The $2.5 million question

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Oregon judge’s ruling in blogger case clarifies what a journalist is—and isn’t.

The media was in a defensive frenzy when Crystal Cox, a Montana blogger, was fined $2.5 million for defamation in early December.

That is, until they checked out her blogs.

Cox, a self proclaimed “investigative blogger,” proposed many accounts of fraud perpetrated by Kevin Padrick, a lawyer for the investment firm Obsidian Financial Group, in her blogs. Padrick sued Cox for her multiple accusations of the company’s financial corruption which spread over 500 separate URL’s and which now plague Google searches of his name.

In an interview with David Carr of the New York Times, Cox said: “I have a gift for getting on top of search engines and I want to give voice to victims of the corrupt judicial system…The system wants to shut me up and they have been trying to for years.”

With just this information, the backlash to the case is understandable. After all, it brings up the obvious question of free speech—aren’t we all (bloggers and journalists alike) guaranteed free speech by the first amendment regardless of job titles?

Well, yes—barring outright libel.

Although Cox’s website, obsidianfinancesucks.com, has been taken down, it previously reveled in hyperbole and misinformation. It prominently featured a picture of a wolf in sheep’s clothing meant to portray Padrick, which justified Oregon judge Marco Hernandez’s decision to dismiss all but one of Cox’s postings—they were all so excessively ridiculous that a prudent person would have easily been able to distinguish that her assertions are not fact.

So the real question here becomes: how do we determine who and what makes a journalist?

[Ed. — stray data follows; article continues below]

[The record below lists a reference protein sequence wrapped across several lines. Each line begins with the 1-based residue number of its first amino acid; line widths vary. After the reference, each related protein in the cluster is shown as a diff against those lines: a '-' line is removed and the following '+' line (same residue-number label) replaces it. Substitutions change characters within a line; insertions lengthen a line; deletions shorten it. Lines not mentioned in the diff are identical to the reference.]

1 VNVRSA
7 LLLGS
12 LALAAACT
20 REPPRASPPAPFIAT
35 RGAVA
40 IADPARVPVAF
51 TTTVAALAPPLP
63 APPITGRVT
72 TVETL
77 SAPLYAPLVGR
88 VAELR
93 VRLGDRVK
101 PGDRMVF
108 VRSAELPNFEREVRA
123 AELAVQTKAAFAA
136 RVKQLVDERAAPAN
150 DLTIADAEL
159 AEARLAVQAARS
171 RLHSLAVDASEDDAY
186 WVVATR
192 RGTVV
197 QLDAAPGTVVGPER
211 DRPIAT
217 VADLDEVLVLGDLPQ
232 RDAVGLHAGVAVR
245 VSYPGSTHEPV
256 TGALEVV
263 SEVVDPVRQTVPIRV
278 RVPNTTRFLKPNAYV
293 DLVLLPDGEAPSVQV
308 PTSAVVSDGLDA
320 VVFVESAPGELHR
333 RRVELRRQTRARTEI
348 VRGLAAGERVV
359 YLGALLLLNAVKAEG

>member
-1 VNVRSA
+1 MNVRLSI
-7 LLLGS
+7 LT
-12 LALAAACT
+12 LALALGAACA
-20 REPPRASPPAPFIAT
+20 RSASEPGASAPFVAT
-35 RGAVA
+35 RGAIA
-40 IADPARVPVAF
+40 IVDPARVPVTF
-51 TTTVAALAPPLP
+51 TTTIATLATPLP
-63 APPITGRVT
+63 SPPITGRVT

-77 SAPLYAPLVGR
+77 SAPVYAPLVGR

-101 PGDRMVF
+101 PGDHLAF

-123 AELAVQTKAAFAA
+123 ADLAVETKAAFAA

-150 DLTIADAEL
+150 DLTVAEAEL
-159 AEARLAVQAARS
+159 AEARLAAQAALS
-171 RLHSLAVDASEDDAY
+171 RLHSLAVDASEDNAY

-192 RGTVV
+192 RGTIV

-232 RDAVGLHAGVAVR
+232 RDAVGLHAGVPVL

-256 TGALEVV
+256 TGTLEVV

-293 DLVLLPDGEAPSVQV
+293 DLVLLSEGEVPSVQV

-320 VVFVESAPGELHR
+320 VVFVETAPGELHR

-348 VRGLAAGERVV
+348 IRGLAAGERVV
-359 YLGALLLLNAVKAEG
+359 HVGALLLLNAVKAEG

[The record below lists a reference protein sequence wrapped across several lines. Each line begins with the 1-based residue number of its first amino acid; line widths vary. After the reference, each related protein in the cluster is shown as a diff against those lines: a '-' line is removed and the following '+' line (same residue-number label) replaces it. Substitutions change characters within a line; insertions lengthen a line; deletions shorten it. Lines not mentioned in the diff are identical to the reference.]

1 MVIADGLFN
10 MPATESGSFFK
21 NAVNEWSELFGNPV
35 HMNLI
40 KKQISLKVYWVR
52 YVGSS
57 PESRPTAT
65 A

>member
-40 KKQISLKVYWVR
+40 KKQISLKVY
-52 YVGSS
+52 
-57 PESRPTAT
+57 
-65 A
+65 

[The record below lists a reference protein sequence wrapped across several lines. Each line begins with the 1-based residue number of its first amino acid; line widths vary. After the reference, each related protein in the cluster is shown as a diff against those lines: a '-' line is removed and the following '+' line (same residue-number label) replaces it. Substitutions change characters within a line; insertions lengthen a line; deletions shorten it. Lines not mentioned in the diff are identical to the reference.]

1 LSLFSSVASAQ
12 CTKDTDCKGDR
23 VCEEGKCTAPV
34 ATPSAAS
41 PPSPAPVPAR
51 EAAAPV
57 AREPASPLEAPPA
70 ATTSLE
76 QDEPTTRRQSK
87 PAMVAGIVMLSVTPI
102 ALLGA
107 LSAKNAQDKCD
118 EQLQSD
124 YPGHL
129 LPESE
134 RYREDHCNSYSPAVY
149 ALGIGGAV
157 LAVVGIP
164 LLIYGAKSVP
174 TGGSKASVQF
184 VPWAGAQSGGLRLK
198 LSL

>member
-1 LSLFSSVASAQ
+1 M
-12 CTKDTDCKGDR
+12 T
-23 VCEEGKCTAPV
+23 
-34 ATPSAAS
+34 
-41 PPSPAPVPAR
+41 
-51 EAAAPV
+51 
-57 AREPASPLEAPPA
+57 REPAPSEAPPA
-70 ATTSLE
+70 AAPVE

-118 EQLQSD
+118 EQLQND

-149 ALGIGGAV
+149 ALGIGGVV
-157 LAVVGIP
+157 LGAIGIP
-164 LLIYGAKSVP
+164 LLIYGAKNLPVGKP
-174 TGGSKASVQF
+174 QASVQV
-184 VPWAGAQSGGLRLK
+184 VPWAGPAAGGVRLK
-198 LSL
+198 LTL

Congress did propose a federal shield law in 2009 that would establish exactly who is entitled to those benefits, but the verdict’s still out on that one. It’s a loaded question that no one feels compelled to tackle, especially with online publication becoming more and more prominent.

On the one hand, increasingly easy access to the internet is enabling more people to share information and get their voices heard.

On the other, not everyone who has internet access is capable of journalistic integrity, which means that fiction can often be mistaken for fact. Case in point, the Crystal Cox case.

The implications of not having a fixed standard for what a journalist is can be scary, because it can lead to citizens like Padrick being unfairly defamed. Judge Hernandez made the ruling based on the fact that because Cox is not employed by a media source, she is not a journalist.

This ruling seems too simple on its own, but not to worry—he offers in his opinion some tried and true ways of spotting a journalist. The criteria he selected mostly center around ethics and judgment, but there are two that stand out. “(1) any education in journalism; [and] (2) any credentials or proof of any affiliation with any recognized news entity,” Hernandez said is what constitutes a journalist.

Number one is a plus, but not always necessary for making a good journalist. But number two is a bust. Judge Hernandez’s determination that not being hired by a media source makes you ineligible to be a journalist seems archaic with the amount of writers online today.

Simply because someone is not hired to investigate a story does not discount their reporting from the get go. And just because someone works for Fox News does not make them a journalist.

We should of course be wary of the Crystal Cox-like bloggers out there, but everyone on the other side of the libel line is protected by the first amendment and should be entitled to the same rights journalists are awarded, so long as they follow journalistic practices.

Maybe the problem is the term “journalist” itself. In determining who is a journalist and who isn’t, perhaps we lose sight of the fact that journalism is just good reporting.

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